Friday, June 12, 2009

Australia's least-employed... in Victoria (apparently)

Victorians are losing work faster than Australians anywhere else according to a new set of official figures that takes into account both unemployment and so-called "underemployment".

Victoria's employment rate for May was 5.9 per cent, the second-worst in the nation. But its under-employment rate, which measures the proportion of workers also forced to work fewer hours, was easily the nation's worst at 8.5 per cent, almost one complete percentage point above the national average.

Its combined so-called "underutilisation rate", reported by the Bureau of Statistics with the unemployment rate for the first time yesterday, amounts to an extraordinary 14.4 per cent, meaning that 1 in every 7 Victorians available for work are now unable to work as much as they want.

The Bureau's says the national underutilisation rate has soared from 10 per cent at the start of last year to more than 13 per cent today. In that time an extra 210,000 Australians have been forced to work reduced hours in addition to the 58,000 who have lost their jobs outright.

ICAP Securities economist Adam Carr says employers are doing everything they can to hold on to workers at reduced hours rather than sack them completely, in the hope that things turns up.

"Re-hiring is expensive and there is clearly a realisation that to shed staff hard now would leave firms ill-placed to deal with a pick-up," he says.

But JP Morgan's Helen Kevans says some employers thinking of sacking workers have little time left.

"Under the new laws from July the WorkChoices exemption from unfair dismissal laws for businesses employing less than 100 staff change. More small businesses again will again be subject to those laws."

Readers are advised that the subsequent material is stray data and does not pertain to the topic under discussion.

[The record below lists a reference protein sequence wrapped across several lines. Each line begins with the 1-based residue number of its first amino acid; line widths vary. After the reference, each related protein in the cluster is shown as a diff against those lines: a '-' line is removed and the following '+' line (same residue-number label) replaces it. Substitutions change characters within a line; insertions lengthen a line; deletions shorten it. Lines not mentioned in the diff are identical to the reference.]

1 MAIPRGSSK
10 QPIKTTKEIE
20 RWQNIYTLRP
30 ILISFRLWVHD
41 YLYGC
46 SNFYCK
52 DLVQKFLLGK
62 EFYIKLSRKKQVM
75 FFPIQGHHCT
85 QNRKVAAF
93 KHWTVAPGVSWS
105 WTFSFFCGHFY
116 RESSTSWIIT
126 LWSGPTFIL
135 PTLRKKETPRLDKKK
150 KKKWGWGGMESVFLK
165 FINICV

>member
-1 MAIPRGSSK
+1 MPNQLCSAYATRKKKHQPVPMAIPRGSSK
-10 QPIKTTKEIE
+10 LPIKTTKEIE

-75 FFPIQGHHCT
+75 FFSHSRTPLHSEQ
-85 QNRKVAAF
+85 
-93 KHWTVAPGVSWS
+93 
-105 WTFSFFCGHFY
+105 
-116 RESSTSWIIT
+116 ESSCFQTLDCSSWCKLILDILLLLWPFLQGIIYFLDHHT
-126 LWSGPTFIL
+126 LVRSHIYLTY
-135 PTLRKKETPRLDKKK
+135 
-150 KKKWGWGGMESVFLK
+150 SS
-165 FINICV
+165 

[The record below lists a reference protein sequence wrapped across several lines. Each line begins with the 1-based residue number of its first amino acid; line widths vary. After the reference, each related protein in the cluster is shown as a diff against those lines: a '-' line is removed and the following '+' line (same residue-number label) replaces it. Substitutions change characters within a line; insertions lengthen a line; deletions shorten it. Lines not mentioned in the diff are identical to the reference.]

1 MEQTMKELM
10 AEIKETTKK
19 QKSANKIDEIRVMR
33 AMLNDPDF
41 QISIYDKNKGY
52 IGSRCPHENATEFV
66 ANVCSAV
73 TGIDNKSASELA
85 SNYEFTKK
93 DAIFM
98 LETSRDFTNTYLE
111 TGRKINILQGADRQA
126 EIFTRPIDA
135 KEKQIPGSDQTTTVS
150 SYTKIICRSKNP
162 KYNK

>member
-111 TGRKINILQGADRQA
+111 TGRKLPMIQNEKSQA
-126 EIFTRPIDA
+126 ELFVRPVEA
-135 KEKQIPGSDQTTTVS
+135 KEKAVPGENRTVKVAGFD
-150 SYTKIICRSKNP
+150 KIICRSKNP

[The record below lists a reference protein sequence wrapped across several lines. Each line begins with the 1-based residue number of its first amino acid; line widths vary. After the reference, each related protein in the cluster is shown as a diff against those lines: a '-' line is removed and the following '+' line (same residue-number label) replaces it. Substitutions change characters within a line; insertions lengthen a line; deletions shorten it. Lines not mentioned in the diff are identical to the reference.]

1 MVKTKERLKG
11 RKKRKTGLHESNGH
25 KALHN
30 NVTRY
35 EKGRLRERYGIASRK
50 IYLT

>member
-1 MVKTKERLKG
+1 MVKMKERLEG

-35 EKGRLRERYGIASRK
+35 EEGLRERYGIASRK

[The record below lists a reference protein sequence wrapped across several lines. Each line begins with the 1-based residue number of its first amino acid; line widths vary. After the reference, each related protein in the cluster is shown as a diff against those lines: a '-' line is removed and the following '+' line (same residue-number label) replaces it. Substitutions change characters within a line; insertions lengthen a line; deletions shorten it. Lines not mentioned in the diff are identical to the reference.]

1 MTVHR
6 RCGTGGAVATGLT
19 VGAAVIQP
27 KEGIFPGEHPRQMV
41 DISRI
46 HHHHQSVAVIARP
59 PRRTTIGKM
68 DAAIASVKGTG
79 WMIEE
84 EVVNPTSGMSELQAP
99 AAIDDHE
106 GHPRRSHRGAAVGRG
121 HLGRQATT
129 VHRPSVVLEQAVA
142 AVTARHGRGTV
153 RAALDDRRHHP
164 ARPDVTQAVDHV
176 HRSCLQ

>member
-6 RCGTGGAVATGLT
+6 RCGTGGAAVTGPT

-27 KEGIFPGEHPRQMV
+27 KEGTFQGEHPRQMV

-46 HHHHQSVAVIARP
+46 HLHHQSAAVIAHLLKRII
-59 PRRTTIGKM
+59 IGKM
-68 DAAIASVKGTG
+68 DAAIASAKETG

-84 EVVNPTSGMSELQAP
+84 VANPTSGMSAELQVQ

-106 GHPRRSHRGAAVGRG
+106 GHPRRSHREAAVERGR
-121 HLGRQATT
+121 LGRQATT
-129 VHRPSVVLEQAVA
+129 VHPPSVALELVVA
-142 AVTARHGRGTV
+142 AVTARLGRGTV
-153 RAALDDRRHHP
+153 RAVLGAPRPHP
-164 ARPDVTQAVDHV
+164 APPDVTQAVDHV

Melbourne University economist Mark Wooden told a Melbourne Institute forum that many of workers who are on paper being switched form full-time to part-time work may find themselves working just as many hours as before.

"It isn't right to think that a downturn necessarily means fewer hours away from home," he said.

Melbourne consultant Ed Shann, a former senior Treasury official and economist for the Business Council said far more people would be affected by work drying up than the headline unemployment rate of 5.7 per cent suggests.

"It is tempting to think around 94 per cent of the workforce are unaffected," he told the forum.

"But given the huge flows into and out of employment each month many of those people are in for a period of unemployment over the next two years and many more will lose work and income without being technically unemployed.

"Some are moving from full-time work to part-time work involuntarily as their boss cuts their hours, some are going straight from employment on to the old age or disability pension, and others are moving from high-paid jobs in former boom sectors like mining and finance to lower-paid jobs elsewhere."

Dr Shann said that while the number of Australians officially unemployed was likely to hit 1.1 million, the number who found themselves unemployed for at least one month or were forced to work fewer hours over the next two years was likely to reach 3.3 million.

Australia's total workforce amounts to 11.4 million.

"I stress that the figure of 3.3 million is a guess," Dr Shann told the Forum.

"But it gives you an idea of how far the pain will spread."

"The self-employed in trades and in retail and tourism might actually find they are working longer hours because they have customers who are spending less. They might have to work harder just to try and bring in the same income."

Prime Minister Kevin Rudd yesterday asked the Australian Industry Group to brace for "more bad news to come," as unemployment continued to rise.

"No-one likes to see unemployment rise. But even after today’s data Australia’s unemployment rate is lower than each of the major advanced economies except Japan."

Industry Group chief executive Heather Ridout responded that while things were tough they seemed to be "getting worse more slowly".